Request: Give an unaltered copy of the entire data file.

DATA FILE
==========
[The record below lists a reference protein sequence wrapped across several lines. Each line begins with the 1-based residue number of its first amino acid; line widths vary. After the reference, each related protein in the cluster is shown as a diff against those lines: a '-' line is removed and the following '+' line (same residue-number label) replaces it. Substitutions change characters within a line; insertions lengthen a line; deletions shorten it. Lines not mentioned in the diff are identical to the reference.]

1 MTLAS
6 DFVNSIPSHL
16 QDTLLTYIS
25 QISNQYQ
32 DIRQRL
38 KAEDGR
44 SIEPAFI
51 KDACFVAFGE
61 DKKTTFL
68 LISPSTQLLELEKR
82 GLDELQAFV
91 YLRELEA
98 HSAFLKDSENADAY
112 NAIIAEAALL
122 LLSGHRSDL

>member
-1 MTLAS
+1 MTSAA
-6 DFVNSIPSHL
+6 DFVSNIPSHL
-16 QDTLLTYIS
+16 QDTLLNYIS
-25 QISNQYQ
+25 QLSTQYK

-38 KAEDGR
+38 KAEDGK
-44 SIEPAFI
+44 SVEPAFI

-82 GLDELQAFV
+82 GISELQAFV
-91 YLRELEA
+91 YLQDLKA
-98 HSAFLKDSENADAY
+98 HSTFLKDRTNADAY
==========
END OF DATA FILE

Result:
[The record below lists a reference protein sequence wrapped across several lines. Each line begins with the 1-based residue number of its first amino acid; line widths vary. After the reference, each related protein in the cluster is shown as a diff against those lines: a '-' line is removed and the following '+' line (same residue-number label) replaces it. Substitutions change characters within a line; insertions lengthen a line; deletions shorten it. Lines not mentioned in the diff are identical to the reference.]

1 MTLAS
6 DFVNSIPSHL
16 QDTLLTYIS
25 QISNQYQ
32 DIRQRL
38 KAEDGR
44 SIEPAFI
51 KDACFVAFGE
61 DKKTTFL
68 LISPSTQLLELEKR
82 GLDELQAFV
91 YLRELEA
98 HSAFLKDSENADAY
112 NAIIAEAALL
122 LLSGHRSDL

>member
-1 MTLAS
+1 MTSAA
-6 DFVNSIPSHL
+6 DFVSNIPSHL
-16 QDTLLTYIS
+16 QDTLLNYIS
-25 QISNQYQ
+25 QLSTQYK

-38 KAEDGR
+38 KAEDGK
-44 SIEPAFI
+44 SVEPAFI

-82 GLDELQAFV
+82 GISELQAFV
-91 YLRELEA
+91 YLQDLKA
-98 HSAFLKDSENADAY
+98 HSTFLKDRTNADAY